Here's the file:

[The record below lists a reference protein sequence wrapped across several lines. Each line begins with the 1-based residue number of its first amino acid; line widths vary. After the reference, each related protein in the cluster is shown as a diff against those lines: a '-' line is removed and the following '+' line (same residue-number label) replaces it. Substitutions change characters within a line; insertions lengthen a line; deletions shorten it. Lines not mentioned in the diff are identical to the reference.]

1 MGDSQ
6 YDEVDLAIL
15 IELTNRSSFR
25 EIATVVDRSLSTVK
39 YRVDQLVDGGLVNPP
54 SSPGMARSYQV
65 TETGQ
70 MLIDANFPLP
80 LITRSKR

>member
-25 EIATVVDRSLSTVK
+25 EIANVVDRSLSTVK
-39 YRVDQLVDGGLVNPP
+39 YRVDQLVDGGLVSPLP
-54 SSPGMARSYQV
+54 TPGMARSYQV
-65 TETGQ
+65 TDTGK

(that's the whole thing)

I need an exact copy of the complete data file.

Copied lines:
[The record below lists a reference protein sequence wrapped across several lines. Each line begins with the 1-based residue number of its first amino acid; line widths vary. After the reference, each related protein in the cluster is shown as a diff against those lines: a '-' line is removed and the following '+' line (same residue-number label) replaces it. Substitutions change characters within a line; insertions lengthen a line; deletions shorten it. Lines not mentioned in the diff are identical to the reference.]

1 MGDSQ
6 YDEVDLAIL
15 IELTNRSSFR
25 EIATVVDRSLSTVK
39 YRVDQLVDGGLVNPP
54 SSPGMARSYQV
65 TETGQ
70 MLIDANFPLP
80 LITRSKR

>member
-25 EIATVVDRSLSTVK
+25 EIANVVDRSLSTVK
-39 YRVDQLVDGGLVNPP
+39 YRVDQLVDGGLVSPLP
-54 SSPGMARSYQV
+54 TPGMARSYQV
-65 TETGQ
+65 TDTGK